Skip to main content

EVs won’t truly go mainstream until there’s a Kia Seltos of EVs

EVs are finally growing in popularity. There are now plenty of models available, and they’re quite good — from the Kia EV6 to the Rivian R1S, to the Ford Mustang Mach-E. But there’s one thing that almost every practical EV has in common — they cost at least $35,000. And, there are really only a few models that dip to that price.

That’s kind of a problem. Of course, it’s completely to be expected. In the grand scheme of things, electric vehicles are still relatively new, and carmakers have invested billions into making them happen in the first place.

But that doesn’t really matter to the end consumer. The majority of buyers simply can’t drop $40,000 on a new car — and the result is that they won’t truly go mainstream until there are cars in the sub-$30,000 price range. We need a Kia Seltos of EVs.

The Seltos’ compromises

I get it, the Seltos is a bit of a niche reference. Why doesn’t this piece refer to the “Honda CR-V of EVs,” or the “Ford Escape of EVs?” The answer is that I’ve been driving the Seltos for the last week, and I find it to be an excellent compromise to Kia’s more expensive options, while still retaining what drivers know and love about the modern Kia. A Seltos EV would embody those principles — compromising where necessary, while still delivering an excellent driver experience.

A silver 2021 Kia Seltos in front of a stone wall.
Stephen Edelstein/Digital Trends

There are plenty of ways in which the Seltos doesn’t compromise. The car still offers the great dual-screen infotainment system, with one screen for the digital instrument cluster that allows you to show keep track of the adaptive driver assist features. The interior is still spacious and relatively comfortable, and the car still supports systems like CarPlay and Android Auto.

So what are the compromises? Well, they’re to be expected. The materials inside the car are slightly less premium, and it’s not as powerful or as smooth as some of Kia’s higher-end cars, like the EV6.

A lower-end EV would be similar. It might not be as premium-feeling, or as premium-looking, as a car like the EV6, but it would retain some of what makes the EV6 a great car. You’d still get some of the tech, and a reasonably spacious interior. What you won’t get is quite as much of that electric zip. It would probably be single-motor, and wouldn’t offer higher-end tech features like a heads-up display and blind spot cameras.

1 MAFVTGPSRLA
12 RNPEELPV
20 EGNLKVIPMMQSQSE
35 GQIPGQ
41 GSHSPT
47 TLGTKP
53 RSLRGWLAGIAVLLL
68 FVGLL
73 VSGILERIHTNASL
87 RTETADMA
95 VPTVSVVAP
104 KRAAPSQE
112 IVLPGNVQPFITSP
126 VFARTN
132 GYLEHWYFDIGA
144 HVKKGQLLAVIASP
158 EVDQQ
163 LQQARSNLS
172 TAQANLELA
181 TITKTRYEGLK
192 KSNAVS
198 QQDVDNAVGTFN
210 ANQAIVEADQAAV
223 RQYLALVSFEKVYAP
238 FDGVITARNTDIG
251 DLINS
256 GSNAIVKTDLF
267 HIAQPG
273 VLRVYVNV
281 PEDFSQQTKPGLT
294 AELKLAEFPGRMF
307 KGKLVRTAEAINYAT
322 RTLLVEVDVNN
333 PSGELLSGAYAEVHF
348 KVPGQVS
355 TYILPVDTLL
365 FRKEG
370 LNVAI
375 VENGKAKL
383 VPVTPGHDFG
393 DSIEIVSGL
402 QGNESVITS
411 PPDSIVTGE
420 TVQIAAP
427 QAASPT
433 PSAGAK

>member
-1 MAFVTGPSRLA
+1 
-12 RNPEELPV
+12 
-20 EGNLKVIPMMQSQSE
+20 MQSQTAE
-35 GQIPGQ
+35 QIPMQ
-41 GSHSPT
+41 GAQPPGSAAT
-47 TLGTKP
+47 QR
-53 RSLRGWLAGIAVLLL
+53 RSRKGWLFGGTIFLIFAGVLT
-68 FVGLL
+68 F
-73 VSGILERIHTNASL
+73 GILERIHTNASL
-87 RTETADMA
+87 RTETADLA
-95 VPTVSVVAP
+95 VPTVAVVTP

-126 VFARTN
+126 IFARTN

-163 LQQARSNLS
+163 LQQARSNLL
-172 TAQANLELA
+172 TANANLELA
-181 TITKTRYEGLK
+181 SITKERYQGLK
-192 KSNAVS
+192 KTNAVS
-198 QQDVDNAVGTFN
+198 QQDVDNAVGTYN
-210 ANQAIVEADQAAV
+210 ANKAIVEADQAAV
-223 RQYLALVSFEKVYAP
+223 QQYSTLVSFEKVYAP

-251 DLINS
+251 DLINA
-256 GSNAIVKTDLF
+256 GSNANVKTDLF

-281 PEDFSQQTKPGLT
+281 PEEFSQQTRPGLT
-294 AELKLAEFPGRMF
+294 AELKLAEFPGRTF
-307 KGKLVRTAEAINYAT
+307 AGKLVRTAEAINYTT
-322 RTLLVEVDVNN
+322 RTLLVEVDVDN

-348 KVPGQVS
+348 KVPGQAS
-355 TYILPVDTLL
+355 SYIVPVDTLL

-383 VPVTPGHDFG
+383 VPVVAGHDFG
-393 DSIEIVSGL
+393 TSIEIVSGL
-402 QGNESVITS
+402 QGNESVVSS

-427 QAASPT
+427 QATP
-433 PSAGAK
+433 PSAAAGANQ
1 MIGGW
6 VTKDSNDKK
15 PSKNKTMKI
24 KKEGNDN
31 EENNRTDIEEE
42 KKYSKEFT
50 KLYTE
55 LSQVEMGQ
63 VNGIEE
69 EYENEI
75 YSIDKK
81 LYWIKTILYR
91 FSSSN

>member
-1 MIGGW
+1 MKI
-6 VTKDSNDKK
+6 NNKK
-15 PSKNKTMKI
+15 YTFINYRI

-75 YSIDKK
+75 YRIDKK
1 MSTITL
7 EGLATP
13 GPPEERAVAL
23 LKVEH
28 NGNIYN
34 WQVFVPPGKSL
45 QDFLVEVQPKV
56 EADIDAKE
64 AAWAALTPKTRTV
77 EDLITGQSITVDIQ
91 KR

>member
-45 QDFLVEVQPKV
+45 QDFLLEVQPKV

What about the Bolt EV (RIP)?

Of course, some companies have done their best to launch low-cost electric vehicles. The best example of this is the Chevrolet Bolt EV, which, of course, has been discontinued.

A Chevy Volt parked on the beach.

Only one problem though. While the Bolt EV isn’t a bad car, it’s relatively small — and far too small for a large portion of U.S. car buyers. The Bolt EUV fixed some of the issues around size — but like the Bolt EV, it has been discontinued, without a replacement on offer just yet.

Kia, and other carmakers, have an opportunity to take a big bite out of the EV market right now, in the absence of the Bolt EV and Bolt EUV. Whether they do so or not remains to be seen — but regardless, EVs won’t truly go mainstream until there are more low-cost options that aren’t tiny or impractical.

Editors' Recommendations

Christian de Looper
Christian’s interest in technology began as a child in Australia, when he stumbled upon a computer at a garage sale that he…
2022 Kia EV6 first drive review: An EV defying expectations
Kia EV6 next to vineyard

“Whoa.” That’s the actual word that escaped my lips when I first engaged Sport mode on the EV6. It could be used to describe most of my experience with the vehicle during a first drive event, though.

Kia’s move from entry-level car maker to mid-market darling with the help of the Telluride SUV continues with its latest offering. The EV6 showcases the evolution of not only the brand, but its EV offerings. The EV6 is a larger-than-you-expect vehicle that Kia calls a CUV (Crossover Utility Vehicle) with the space of an SUV and the driving stance of a sedan. Everything about it is more than you anticipate.

Read more
Elon Musk confirms Cybertruck won’t arrive until 2023 at the earliest
Tesla chief Elon Musk unveiling the Cybertruck in 2019.

Tesla’s Cybertruck pickup won’t hit the road until 2023 at the earliest, CEO Elon Musk said on Wednesday, January 26.

His comments came during an earnings call with investors following the release of Tesla’s fourth quarter results for 2021, and confirm recent rumors that Cybertruck production had been delayed until next year.

Read more
Tesla Cybertruck delay means it won’t hit the road until next year
Tesla's Cybertruck.

Tesla’s all-electric Cybertruck -- yes, the one with the unspeakably wacky design -- has suffered a production delay that means it won’t start shipping until 2022.

The original plan had been for large-scale production to begin by the end of this year, but a recent change to the Cybertruck’s listing on Tesla’s website, spotted by Electrek, reveals a new launch schedule.

Read more